Steve wasn't just warning him. He was there to help. To fight beside his old pal to the end, not that Bucky would let him. When Special Forces blasted through the door, all he could think was About damn time. He let his training take over. Disarm. Incapacitate. Escape. He didn't kill anymore, but he was a super-soldier. No one would take him prisoner, and he fought alone.
Steve followed. His eternal tagalong.
Bucky ran faster, fought harder. Stole a bike and raced away. He hadn't pulled Steve out of the Potomac River to get him killed trying to save what had been lost long ago. The world needed Captain America. Not the Winter Soldier. Bucky would make Steve see that, even if it meant taking another fall.
A/N: When I saw the film, the trigger words were so intriguing; I couldn't resist using some of them in a story along with certain events and dialogue. Since Steve mentioned Bucky spending $3.00 (almost $40 today according to an online inflation calculator) trying to win a prize to impress a redhead named Dot when they went to Rockaway Beach, and Black Widow's a redhead, I gave Bucky a thing for them. The redheaded server's name "Alia" was inspired by Black Widow's birth name, Natalia Alianovna Romanova. If anyone smiled over Alia wanting to know if Bucky's hand was part of a costume for Comic Con, I'm a happy writer. The story needed a bit of humor to lighten the angst. After Google informed me that there actually is an East European Comic Con, and it's held in Bucharest May 27-29, 2016, I had to use it, the way I hope readers will be compelled to review this story to tell me they enjoyed it.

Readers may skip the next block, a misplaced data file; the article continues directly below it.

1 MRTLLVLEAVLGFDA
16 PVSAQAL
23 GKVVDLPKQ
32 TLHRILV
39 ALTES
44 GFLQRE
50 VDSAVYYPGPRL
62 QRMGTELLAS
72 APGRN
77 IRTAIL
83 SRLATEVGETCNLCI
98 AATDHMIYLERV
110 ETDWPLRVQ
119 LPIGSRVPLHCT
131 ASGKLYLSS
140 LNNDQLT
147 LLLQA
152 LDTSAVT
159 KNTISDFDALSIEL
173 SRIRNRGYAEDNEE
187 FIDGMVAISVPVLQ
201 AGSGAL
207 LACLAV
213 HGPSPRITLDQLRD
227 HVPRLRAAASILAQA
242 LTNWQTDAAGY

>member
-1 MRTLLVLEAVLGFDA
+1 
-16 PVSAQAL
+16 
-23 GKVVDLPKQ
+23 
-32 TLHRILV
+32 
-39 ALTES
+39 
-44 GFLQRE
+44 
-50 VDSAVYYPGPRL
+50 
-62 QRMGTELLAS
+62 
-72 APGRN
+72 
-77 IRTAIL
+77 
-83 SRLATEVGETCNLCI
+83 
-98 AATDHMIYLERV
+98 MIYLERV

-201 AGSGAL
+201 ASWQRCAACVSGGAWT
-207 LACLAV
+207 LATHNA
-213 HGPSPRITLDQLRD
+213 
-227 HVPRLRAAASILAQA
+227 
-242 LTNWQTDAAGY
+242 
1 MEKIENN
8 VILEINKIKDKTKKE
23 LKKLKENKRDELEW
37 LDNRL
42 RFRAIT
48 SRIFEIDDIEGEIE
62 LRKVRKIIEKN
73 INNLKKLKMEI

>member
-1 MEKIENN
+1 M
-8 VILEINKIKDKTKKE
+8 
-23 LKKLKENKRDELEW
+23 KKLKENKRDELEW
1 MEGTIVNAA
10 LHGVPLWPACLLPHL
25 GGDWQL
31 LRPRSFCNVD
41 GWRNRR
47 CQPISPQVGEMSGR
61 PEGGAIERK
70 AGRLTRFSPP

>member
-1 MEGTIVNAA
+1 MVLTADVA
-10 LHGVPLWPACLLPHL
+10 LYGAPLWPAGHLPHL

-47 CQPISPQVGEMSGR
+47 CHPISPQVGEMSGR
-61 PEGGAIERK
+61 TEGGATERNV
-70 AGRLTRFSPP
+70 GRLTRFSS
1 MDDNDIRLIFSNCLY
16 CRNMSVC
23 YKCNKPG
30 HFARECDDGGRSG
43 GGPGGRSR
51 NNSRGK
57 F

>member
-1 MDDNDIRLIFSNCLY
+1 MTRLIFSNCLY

ETA that I've posted a sequel of sorts called A Dream Before Cryogenic Sleep that revisits the idea of Comic Con in a conversation between Bucky and Steve and in a dream. :)